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Wisconsin isn’t the first state to experience out-of-control growth of new cases after stay-at-home orders were lifted. In July, Florida and Arizona saw cases peak and begin to subside after a period of rapidly rising infection numbers. In those states, new cases grew for about six weeks, then spent about six weeks declining before leveling off.

But there is no guarantee Wisconsin will follow that pattern. Wisconsin’s spike could be worse, and could last longer than it did in other states.

Ajay Sethi, a public health professor with the University of Wisconsin-Madison, said in the absence of a vaccine, the disease’s spread slows only in one of two ways: because the population achieves “herd immunity,” where most people are protected from prior infections, or because people follow public health practices. And every available study, Sethi said, shows Americans are nowhere close to herd immunity, and that attempting to achieve it would require mass infections and deaths.

“If everybody got the virus, that’s one reason it will peak, because everybody would be immune,” Sethi said. “In our case, it peaks and then goes down because we learn our lesson.”

In Some Settings, ‘It Only Takes One Person’ To Infect Many

The evening after the Evers administration’s order on capacity limits first went into effect, groups of people gathered at bars and restaurants in downtown Wausau.

At eight different taverns, there were no signs of large, packed crowds, but there were people sitting at the bar, masks off, drinking and socializing. None of the bars appeared to be in violation of the capacity limit. But that doesn’t mean patrons that night couldn’t have spread the disease.

Scientists have focused on “super-spreader events” as one of the primary drivers of the pandemic. In the right setting, said Huong McLean, an epidemiologist with the Marshfield Clinic Research Institute, it’s possible for even a single infected person to spread the coronavirus to many other people.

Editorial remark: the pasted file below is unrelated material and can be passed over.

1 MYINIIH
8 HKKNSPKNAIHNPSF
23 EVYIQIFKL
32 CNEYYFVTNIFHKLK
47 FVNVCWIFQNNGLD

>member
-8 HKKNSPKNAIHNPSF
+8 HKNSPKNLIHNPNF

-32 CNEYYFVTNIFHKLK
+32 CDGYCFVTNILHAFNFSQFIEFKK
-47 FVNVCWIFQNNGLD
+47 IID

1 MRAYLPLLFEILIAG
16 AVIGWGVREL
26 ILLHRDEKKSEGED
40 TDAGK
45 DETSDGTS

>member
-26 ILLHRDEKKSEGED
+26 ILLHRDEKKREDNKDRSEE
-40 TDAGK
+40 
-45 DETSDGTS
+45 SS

“It only takes one person,” McLean said. “If one person doesn’t follow guidelines, that can impact the community significantly.”

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When people do decide to go out, public health experts agree it’s possible to mitigate risk by spacing out, masking up and doing things outdoors. Outside of the downtown Wausau pub Malarkey’s that evening, a band played to an audience sitting outside. Mask-wearing servers took drink orders. The audience sat at outdoor tables, some across the street.

The street-corner concert would be the last one to be held for a while, since Malarkey’s shut down shortly after due to Evers’ order. But it was an example of the sort of pandemic-era activity intended to help people avoid high-risk places.

So far, Wisconsin’s results show that not enough people are sticking to low-risk activities.

Symptoms of COVID-19 don’t show up right away. The new infections reported today are, in some cases, the result of choices made weeks ago. That means that even if some people make changes now, it could be November before the state sees their effects.